Document Translation and Apostille

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Accurate translation is an essential requirement to submit Japanese documents to overseas governmental organizations. Although the fundamentals of a foreign language can be mastered in a few years of serious study, mastery to a level required to understand legal and financial documents takes much, much longer. The obvious solution is to hire a professional translator.

Z’xent Pro translations are different from the services of translations companies because we don’t outsource your documents. Because of advances in communications and the internet, the translation industry has drastically changed in the last 15 years, and now the vast majority of translation agencies no longer do translations. Rather, it has become the norm to outsource the work to individuals who are willing to work for cheaper rates for sacrificing quality. It has become a race to the bottom, and quality worldwide has suffered. We hope to help reverse this trend by providing high-quality, professional translations of legal, financial, and other documents.

Translation Work Flow

We may contact you mid-way for clarification/confirmation of certain passages.

Except for jobs where the client needs the documents in an absolute hurry, after the translation is finished, the translator puts it aside for at least an hour. This gives the translator a clear head for the final check.

Translations and final proofreading checks are done.

To make the document legal for most overseas jurisdictions, we also offer acquisition service for official documents.

Price
Japanese → English / English → Japanese 5,000 yen per page





Why Z’xent Pro for Document Translation?

Other Companies Z’xent Pro
Offers apostille services
Guaranteed not to be outsourced
Able to consult directly with translator


Can translations of legal documents be used overseas?

For many countries, the answer is yes. In order for a Japanese legal document to be recognized in overseas court the document must receive a certification such as below.

1. Certificate of translation by a professional translator or an administrative lawyer
2. Certificate by a notary public
3. Certificate by the Director of the Legal Affairs Bureau
– To certify that an affixed seal of notary publics is true
4. Certificate by the Ministry of Foreign Affairs
5. Apostille
*What is apostilles?
Apostilles are the results of the Hague Convention Abolishing the Requirement for Legalization for Foreign Public Documents, aka the Apostille Convention, which as the name suggests, provides a legal mechanism for countries to recognize the legal documents of other countries. Only members of the treaty will recognize each other’s documents, and currently there are 100 member nations, including the United States, all of Europe, China, Australia, New Zealand, and India. Although it is possible to get legal documents between non-member countries recognized between each other, the process is more difficult.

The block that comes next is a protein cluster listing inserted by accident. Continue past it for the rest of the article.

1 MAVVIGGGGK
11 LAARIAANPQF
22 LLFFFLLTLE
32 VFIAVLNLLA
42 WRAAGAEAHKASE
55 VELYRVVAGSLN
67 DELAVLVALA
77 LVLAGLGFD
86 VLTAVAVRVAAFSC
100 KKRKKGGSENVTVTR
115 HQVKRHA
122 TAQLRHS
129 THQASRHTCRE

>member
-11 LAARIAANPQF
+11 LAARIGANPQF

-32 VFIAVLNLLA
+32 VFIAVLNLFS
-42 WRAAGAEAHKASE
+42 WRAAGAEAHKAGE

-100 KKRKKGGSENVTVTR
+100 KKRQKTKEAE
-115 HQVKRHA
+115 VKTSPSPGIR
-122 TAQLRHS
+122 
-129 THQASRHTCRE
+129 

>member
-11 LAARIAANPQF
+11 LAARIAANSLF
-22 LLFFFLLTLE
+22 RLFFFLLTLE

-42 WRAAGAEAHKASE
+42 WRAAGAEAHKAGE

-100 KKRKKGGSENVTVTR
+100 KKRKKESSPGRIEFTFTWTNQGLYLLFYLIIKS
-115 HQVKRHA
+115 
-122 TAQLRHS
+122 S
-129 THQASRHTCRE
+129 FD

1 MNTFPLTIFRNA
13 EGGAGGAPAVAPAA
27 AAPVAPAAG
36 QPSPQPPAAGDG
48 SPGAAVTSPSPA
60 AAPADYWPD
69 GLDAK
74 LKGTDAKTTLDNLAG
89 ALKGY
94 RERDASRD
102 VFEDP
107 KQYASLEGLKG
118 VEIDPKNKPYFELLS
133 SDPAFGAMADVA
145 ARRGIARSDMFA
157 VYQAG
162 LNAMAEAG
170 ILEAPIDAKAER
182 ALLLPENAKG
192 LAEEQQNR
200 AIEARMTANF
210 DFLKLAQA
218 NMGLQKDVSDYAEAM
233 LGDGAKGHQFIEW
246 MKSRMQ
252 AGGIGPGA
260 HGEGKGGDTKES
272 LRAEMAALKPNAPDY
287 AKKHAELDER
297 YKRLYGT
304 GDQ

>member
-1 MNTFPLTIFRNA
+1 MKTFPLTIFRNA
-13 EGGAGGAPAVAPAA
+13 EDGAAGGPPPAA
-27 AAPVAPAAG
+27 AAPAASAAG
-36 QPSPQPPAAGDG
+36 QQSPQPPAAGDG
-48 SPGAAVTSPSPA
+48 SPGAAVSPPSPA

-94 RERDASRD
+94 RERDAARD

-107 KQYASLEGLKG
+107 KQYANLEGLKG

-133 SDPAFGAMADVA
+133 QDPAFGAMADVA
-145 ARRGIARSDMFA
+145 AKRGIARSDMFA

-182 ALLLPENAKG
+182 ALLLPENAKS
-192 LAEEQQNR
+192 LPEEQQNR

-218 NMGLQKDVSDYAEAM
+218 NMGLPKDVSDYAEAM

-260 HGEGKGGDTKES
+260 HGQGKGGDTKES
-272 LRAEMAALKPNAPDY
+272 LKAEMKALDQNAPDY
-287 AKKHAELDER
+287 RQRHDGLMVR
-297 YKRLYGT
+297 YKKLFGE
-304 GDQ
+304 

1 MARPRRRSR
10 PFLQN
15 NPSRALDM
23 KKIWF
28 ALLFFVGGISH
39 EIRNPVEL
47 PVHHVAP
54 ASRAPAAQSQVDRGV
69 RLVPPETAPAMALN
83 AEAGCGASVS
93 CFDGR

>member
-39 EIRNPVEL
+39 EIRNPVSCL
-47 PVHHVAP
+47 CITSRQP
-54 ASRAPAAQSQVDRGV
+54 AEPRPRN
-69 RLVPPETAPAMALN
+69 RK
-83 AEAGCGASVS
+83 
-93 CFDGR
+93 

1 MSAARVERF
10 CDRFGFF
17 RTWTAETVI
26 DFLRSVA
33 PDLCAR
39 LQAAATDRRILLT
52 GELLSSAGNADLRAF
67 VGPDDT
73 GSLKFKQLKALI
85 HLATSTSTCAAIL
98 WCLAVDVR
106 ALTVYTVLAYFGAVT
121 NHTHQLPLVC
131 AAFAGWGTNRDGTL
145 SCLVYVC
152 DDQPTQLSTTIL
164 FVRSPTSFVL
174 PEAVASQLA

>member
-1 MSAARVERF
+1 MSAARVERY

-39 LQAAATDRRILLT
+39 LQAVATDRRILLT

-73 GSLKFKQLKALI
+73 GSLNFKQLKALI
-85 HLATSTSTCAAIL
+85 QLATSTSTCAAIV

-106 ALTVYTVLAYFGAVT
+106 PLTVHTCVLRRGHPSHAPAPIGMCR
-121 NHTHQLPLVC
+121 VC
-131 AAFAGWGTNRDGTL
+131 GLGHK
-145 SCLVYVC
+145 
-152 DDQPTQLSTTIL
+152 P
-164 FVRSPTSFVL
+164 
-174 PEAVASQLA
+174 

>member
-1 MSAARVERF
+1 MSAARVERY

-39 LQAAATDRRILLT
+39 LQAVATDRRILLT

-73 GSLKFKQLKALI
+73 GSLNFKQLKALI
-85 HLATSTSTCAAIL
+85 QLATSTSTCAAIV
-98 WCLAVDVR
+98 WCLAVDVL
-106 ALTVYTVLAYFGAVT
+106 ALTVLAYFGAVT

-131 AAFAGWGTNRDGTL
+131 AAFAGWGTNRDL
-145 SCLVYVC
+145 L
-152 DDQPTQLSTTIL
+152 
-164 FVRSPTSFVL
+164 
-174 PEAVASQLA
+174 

Japan’s legal documents can be recognized in most English speaking countries by attaching an apostille certificate.

First the document needs to be notarized (note that notaries in Japan usually charge about 10,000 yen), and the translator must be present at the notary office. Next the document needs to be taken to the local Legal Affairs Bureau to receive their certification stamp. The last step is to take the document to the Ministry of Justice where the document is submitted for the apostille. The whole process takes about two business days. Of course, Z’xent Pro can take care of the whole process for you.

Why not just use computers to translate?

The speed and power of computers continue to advance along with their capabilities. Although this is certainly true, one area that has lagged behind this exponential growth is machine translation (MT). MT posses a difficult challenge to computers for the same reason that computers can’t produce a beautiful painting or song on their own: translation is more of an art than a science.

There are several free services that provide MT such as Google Translate and Babelfish. Their accuracy can even be sometimes surprisingly well, especially between two languages that have similar grammatical structure and vocabulary with similar scope (i.e. most words have the same “narrow” or “broad” definitions and usage). For English and Japanese, however, the problem is more complicated because both aspects are quite different. Japanese has two separate phonetic characters, uses no spacing between words, and at least 2,000 kanji characters are regularly used. Most kanji characters have at least two different way to read them, and there are many examples that don’t follow any pattern at all. But these are all obstacles for humans to become fluent. The greatest obstacle for MT is that Japanese is both more vague and more specific than English.

Japanese speakers often leave out the subject of the sentence, which can only confound computers trying to make sense of this vagueness. In English too the subject is sometimes left out of sentences (think: “Hungry?” instead of “Are you hungry?”), but Japanese does this at an even greater frequency. For Japanese being more specific than English, this can be thought of as a “one-to-many relationship”. One English word often can be several possible Japanese words depending on the context. MT may one day overcome these issues, but the possibility of that is still very far away.